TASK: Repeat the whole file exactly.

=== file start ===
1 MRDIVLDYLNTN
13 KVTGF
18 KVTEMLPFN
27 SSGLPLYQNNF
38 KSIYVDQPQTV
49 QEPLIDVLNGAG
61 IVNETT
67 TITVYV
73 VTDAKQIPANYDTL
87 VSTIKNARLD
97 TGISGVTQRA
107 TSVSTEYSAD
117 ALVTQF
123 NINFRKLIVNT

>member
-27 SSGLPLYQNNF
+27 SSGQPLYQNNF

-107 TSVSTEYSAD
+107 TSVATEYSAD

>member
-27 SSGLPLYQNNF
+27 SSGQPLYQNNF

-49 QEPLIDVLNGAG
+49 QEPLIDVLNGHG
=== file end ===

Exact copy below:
1 MRDIVLDYLNTN
13 KVTGF
18 KVTEMLPFN
27 SSGLPLYQNNF
38 KSIYVDQPQTV
49 QEPLIDVLNGAG
61 IVNETT
67 TITVYV
73 VTDAKQIPANYDTL
87 VSTIKNARLD
97 TGISGVTQRA
107 TSVSTEYSAD
117 ALVTQF
123 NINFRKLIVNT

>member
-27 SSGLPLYQNNF
+27 SSGQPLYQNNF

-107 TSVSTEYSAD
+107 TSVATEYSAD

>member
-27 SSGLPLYQNNF
+27 SSGQPLYQNNF

-49 QEPLIDVLNGAG
+49 QEPLIDVLNGHG